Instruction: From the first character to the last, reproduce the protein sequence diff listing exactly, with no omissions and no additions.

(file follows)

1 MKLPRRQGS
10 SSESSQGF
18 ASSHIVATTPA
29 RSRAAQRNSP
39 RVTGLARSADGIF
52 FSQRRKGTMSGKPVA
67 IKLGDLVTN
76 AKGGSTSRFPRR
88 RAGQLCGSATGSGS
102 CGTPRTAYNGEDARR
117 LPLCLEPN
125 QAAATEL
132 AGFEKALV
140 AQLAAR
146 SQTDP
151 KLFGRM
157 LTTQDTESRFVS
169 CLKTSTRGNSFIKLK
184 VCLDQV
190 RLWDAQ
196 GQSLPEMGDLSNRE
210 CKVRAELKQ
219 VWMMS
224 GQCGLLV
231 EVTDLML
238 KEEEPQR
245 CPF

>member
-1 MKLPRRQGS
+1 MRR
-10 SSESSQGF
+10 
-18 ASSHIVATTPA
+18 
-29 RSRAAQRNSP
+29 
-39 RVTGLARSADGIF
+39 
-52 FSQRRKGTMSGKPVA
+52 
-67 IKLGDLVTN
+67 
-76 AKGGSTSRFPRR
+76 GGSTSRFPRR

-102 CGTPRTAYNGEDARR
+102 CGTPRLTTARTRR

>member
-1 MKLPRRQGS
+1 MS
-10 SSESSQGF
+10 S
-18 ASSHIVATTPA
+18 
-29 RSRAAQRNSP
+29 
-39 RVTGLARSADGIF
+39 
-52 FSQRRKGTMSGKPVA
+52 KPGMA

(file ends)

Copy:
1 MKLPRRQGS
10 SSESSQGF
18 ASSHIVATTPA
29 RSRAAQRNSP
39 RVTGLARSADGIF
52 FSQRRKGTMSGKPVA
67 IKLGDLVTN
76 AKGGSTSRFPRR
88 RAGQLCGSATGSGS
102 CGTPRTAYNGEDARR
117 LPLCLEPN
125 QAAATEL
132 AGFEKALV
140 AQLAAR
146 SQTDP
151 KLFGRM
157 LTTQDTESRFVS
169 CLKTSTRGNSFIKLK
184 VCLDQV
190 RLWDAQ
196 GQSLPEMGDLSNRE
210 CKVRAELKQ
219 VWMMS
224 GQCGLLV
231 EVTDLML
238 KEEEPQR
245 CPF

>member
-1 MKLPRRQGS
+1 MRR
-10 SSESSQGF
+10 
-18 ASSHIVATTPA
+18 
-29 RSRAAQRNSP
+29 
-39 RVTGLARSADGIF
+39 
-52 FSQRRKGTMSGKPVA
+52 
-67 IKLGDLVTN
+67 
-76 AKGGSTSRFPRR
+76 GGSTSRFPRR

-102 CGTPRTAYNGEDARR
+102 CGTPRLTTARTRR

>member
-1 MKLPRRQGS
+1 MS
-10 SSESSQGF
+10 S
-18 ASSHIVATTPA
+18 
-29 RSRAAQRNSP
+29 
-39 RVTGLARSADGIF
+39 
-52 FSQRRKGTMSGKPVA
+52 KPGMA